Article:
Andrew Jackson Jihad, Jeffrey Lewis, and Anti-Folk
This Tuesday I had the opportunity to head on over to Pugs Irish Pub in the northern fringes of Tallahassee to see a quirky little anti-folk show. It reminded me of fascinating little hidden niche groups that have been underrepresented in my time in this college town. So who wants to talk about some anti-folk?
The headliner I went to see was Andrew Jackson Jihad, with Jeffrey Lewis & Los Bolts as their opening act, featuring Rozwell Kid and Nostradogmus (a local band). Just so you know.
The night started with a last minute flake (come on, if you don’t want to go out and see a concert with somebody, say no- don’t wait until two minutes before I’m supposed to pick you up? Rude), but finding a friend to accompany me didn’t take long. They knew a bit about anti-folk. Huh. Cool.
We found the venue, not without issue (please, Pugs, put up a sign! I slammed on the brakes and found my way in by a hairsbreadth), and the two of us found ourselves in a line around the building. We were lost in half-shaved heads, flannel, and piercings. I felt the punk movement didn’t die, and everybody had lied to me.
After introducing my friend to the joys of Tinder, we started up a conversation with the couple in front of us. Turns out they came all the way from Albany to see the show. The dedication to the group (either AJJ or JL, we forget) was impeccable considering we were standing behind the group’s small white van. It was admirable to see passion for a musician of this size- anti-folk groups are evidently not huge.
We found our way in after Nostradogmus had begun, better late than never, and we found out the joys of Pugs.
The stage is set next to the door- you have to walk past the performing act to get to the floor, tables, and bar. I can’t imagine more than two hundred people safely fitting in the entire space. The intimacy and compression didn’t seem to match the jams I had heard from Jihad in my time- but readers, there is a reason earplugs are $1 at the sound booth.
Nostradogmus and Rozwell Kid blew the damn roof off. These screaming guitarists were face-meltingly wonderful, with clever lyrics and performance quirks that kept me well enamored. I was more impressed with them than I was when Big Sean opened for J. Cole. Step it up Sean, I thought you were blessed.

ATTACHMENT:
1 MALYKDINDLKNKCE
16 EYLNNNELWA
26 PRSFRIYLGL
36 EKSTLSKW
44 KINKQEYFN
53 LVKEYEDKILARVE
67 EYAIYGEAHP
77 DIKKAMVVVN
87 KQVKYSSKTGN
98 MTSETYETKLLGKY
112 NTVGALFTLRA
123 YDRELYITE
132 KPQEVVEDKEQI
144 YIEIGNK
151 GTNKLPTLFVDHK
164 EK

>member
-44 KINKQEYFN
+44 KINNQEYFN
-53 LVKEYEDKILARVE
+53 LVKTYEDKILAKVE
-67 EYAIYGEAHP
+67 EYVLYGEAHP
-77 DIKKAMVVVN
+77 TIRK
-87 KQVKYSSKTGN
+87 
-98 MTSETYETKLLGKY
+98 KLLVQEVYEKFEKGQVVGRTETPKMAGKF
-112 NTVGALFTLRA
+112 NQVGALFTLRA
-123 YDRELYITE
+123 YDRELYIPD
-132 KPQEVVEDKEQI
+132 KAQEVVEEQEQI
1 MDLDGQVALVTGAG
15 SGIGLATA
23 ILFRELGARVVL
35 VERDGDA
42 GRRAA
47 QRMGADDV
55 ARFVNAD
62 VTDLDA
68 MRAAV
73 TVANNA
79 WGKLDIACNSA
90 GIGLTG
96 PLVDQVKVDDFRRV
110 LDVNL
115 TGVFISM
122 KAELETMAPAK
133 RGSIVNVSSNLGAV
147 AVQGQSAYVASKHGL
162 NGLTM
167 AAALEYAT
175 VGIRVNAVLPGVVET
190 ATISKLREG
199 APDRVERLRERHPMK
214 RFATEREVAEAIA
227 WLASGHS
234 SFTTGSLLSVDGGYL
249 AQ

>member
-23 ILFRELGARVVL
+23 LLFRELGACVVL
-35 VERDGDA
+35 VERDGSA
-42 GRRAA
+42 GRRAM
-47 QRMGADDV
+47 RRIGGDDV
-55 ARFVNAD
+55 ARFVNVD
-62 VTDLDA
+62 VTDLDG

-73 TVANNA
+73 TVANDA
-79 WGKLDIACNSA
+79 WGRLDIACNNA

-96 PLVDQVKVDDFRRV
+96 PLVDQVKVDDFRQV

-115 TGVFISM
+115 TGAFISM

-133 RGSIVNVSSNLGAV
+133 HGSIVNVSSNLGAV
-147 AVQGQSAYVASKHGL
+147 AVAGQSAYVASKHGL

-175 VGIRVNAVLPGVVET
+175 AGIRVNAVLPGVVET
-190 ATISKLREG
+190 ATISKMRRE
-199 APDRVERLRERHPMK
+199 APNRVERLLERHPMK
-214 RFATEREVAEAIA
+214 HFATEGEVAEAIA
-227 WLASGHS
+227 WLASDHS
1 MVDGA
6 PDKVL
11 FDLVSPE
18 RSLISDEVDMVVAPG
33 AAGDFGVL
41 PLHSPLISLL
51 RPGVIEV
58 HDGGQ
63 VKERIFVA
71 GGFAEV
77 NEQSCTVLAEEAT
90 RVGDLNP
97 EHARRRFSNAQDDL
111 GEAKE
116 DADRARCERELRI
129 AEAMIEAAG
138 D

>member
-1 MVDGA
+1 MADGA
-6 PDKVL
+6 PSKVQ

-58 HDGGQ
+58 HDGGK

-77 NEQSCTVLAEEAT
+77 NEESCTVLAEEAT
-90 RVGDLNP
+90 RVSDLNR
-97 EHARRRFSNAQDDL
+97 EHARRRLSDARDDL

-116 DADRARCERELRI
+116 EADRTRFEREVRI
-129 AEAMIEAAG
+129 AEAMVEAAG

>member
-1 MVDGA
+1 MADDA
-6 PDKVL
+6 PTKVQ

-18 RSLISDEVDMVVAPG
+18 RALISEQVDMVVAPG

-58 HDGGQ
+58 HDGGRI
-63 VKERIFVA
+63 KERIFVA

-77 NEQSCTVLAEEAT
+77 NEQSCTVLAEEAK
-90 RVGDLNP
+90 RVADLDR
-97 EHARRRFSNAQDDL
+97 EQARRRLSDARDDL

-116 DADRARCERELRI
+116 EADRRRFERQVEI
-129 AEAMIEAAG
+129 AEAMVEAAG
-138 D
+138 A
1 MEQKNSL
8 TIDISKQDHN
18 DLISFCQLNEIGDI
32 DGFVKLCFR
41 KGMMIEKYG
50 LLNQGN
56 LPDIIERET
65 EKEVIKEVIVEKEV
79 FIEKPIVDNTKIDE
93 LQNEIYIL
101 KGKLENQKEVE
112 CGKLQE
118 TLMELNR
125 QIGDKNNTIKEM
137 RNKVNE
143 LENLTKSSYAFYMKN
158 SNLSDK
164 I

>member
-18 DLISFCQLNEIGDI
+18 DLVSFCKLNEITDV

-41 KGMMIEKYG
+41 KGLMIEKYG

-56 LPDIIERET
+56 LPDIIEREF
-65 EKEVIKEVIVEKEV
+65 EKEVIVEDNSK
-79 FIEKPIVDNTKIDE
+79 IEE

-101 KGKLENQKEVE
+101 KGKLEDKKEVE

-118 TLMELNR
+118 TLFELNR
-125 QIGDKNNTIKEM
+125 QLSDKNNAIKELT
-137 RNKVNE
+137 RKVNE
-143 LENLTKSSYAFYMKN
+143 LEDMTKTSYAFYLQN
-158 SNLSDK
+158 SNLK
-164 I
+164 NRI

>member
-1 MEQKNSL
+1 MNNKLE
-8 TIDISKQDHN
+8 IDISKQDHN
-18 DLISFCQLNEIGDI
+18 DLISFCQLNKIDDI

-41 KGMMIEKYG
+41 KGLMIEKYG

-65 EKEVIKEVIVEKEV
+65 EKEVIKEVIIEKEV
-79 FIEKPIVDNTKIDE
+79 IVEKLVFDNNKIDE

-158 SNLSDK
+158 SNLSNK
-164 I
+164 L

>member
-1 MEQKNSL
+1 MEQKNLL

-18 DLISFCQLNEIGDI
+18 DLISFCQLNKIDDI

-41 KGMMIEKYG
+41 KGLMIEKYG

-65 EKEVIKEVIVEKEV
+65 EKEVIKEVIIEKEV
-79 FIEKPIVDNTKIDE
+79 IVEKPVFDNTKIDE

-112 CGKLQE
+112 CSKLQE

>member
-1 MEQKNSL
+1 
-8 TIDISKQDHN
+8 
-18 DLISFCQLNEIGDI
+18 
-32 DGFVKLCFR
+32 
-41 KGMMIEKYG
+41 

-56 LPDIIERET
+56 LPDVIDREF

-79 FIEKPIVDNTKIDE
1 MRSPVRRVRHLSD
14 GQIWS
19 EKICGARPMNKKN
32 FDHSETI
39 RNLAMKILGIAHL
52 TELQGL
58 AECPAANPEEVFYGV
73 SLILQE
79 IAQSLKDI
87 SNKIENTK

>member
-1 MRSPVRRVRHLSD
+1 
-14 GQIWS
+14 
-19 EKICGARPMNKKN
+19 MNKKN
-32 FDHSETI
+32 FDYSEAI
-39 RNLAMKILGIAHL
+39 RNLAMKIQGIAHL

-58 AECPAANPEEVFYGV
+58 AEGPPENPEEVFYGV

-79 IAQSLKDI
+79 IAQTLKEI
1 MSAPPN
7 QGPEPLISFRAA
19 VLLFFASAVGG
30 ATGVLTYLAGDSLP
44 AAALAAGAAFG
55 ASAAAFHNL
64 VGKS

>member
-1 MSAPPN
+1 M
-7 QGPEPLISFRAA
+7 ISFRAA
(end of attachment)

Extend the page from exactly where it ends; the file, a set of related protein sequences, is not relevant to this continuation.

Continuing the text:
When they were done, I noticed that the groups were just walking around and hanging with the audience. I talked to them. They laughed and high-fived me. I’m new to this scene, but it’s almost surreal to see somebody divulge their souls onstage only to come drink a beer with you.
Jeffrey Lewis & Los Bolts deserve an entire article for how much they showed me. For those unfamiliar, Jeffrey Lewis is a cartoonist who’s been published in The New Yorker and teaches college seminars on Watchmen. He’s also a staple of anti-folk.
I suppose it’s time to spiral into a necessary tangent, curving it back into the show after we finish. What the hell is anti-folk?
It’s hard to describe, just as post-modernism was. Anti-folk doesn’t have an agreed upon definition. It seems that common ground arguments agree that anti-folk is a subversive response to the political seriousness that folk brought to music- anti-folk is just silly and dark as hell. Lyrics that are self-depreciative, existential, and full of the nihilism that seems to define the groups that performed last night. Anti-folk. Yeah.
Jeffrey Lewis & Los Bolts projected a cartoon of a happy man who made a new heart out of wood, and shortly followed it with a musical narrative they titled The Complete History of Communism #6: Vietnam. The jarring tone changes from his old screaming neighbor to crack addicts to moving to Seattle was so endearing and beautiful that I was captivated by a performer I’d never heard of, in a genre of anti-folk I didn’t know existed. What the hell, Jeffrey, I guess I just had to buy all your albums and a few of your comics, too. You guys were amazing, thanks for the show.
Then, as prophesized by the various posters around town, Andrew Jackson Jihad took the stage. They began the show with one of my favorite songs, Brave as a Noun, so I got to bust out my mediocre tenor and sing along. I jammed hard for that last hour with a group to follow three surprisingly good acts. I don’t know if I expected AJJ to rival the energy of Foreigner, or maybe for them to be humorous on-stage like ZZ-Top, but they put on a similar show to the first three. Each group was emotionally honest, fully generous with their souls, and they were changing. Changing of me. Changing of themselves. And changing of how we interpret music.
So yes, anti-folk is evidently a genre. Yes, there are little sub-cultures in Tallahassee (I have seen some of these kind folks around All Saints, which is having a very big problem you should look into). Yes, music is still evolving around us. And yes, Tallahassee is the place to see it happen. Rock on, y’all.